Higher doses of spironolactone, a diuretic prove safe and effective in relieving fluid overload in some heart failure patients, reveals a new study. The findings of the study are published in the journal Annals of Internal Medicine.
UT Health San Antonio kidney and cardiovascular specialists conducted a pilot study in 19 patients to show that the higher doses of spironolactone, which prevents reabsorption of excess salt in the kidneys and maintains potassium levels, could be used safely in these very-ill patients, who admit to the hospital with heart failure exacerbation and don't respond to conventional diuretics.
Spironolactone is usually given to these types of patients in doses of 25-50 milligrams. In this study, the dose was increased to 100 and, at some administrations, even 200 milligrams.
"Heart failure patients come into our care with excessive fluid (salt plus water) on their body, making them short of breath, unable to walk and unable to lie flat," said Shweta Bansal, M.D., associate professor in the Division of Nephrology at UT Health San Antonio. "They are miserable because of shortness of breath and distension in their abdomen and legs."
Generally, the treatment is a low-salt diet and diuretics. Furosemide (brand name Lasix) is one of the frequently used medications. When patients are admitted to the hospital, they are monitored on this regimen and usually improve.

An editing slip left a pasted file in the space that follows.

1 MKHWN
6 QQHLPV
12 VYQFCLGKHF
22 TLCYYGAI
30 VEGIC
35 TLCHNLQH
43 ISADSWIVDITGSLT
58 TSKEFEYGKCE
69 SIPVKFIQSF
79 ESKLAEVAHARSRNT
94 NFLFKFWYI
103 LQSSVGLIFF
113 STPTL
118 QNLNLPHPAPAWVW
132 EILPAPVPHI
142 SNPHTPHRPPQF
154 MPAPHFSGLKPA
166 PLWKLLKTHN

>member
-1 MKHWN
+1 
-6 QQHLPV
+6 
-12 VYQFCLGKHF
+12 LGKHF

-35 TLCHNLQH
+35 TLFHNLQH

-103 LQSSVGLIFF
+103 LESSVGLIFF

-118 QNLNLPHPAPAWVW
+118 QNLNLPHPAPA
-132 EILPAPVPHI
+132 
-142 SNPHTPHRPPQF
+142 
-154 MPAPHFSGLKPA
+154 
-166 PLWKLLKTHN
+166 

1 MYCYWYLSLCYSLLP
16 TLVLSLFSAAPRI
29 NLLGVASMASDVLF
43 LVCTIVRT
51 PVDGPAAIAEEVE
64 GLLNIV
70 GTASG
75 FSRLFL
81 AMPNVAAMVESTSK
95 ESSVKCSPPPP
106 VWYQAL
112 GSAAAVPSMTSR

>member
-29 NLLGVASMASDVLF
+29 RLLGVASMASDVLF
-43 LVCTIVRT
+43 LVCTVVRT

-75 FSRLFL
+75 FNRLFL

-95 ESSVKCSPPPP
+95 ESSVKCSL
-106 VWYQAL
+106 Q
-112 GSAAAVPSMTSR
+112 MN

But about 15% to 20% of patients do not get better, Dr. Bansal said. They continue to have a fluid overload. "The reason is they get resistant to the commonly used loop diuretics, and a very high aldosterone level is one of the main reasons for this resistance," she said.
Targeting a different mechanism
Kidneys are made up of millions of tiny tubules called nephrons. Nephrons consist of four main segments, including a part, called the loop of Henle, where 20% to 25% of salt reabsorption happens. Loop diuretics target this section.
Spironolactone inhibits the action of aldosterone, a hormone that makes the kidney excrete too much potassium and retain salt in the distal segment, another part of nephrons.
Study participants who didn't respond to standard therapy were given high-dose spironolactone and monitored for urine output and breathing.
"Most of them had a dramatic increase in their urine output and significant improvement in their shortness of breath," Dr. Bansal said. "We think some patients could avoid needing dialysis if treated in this manner."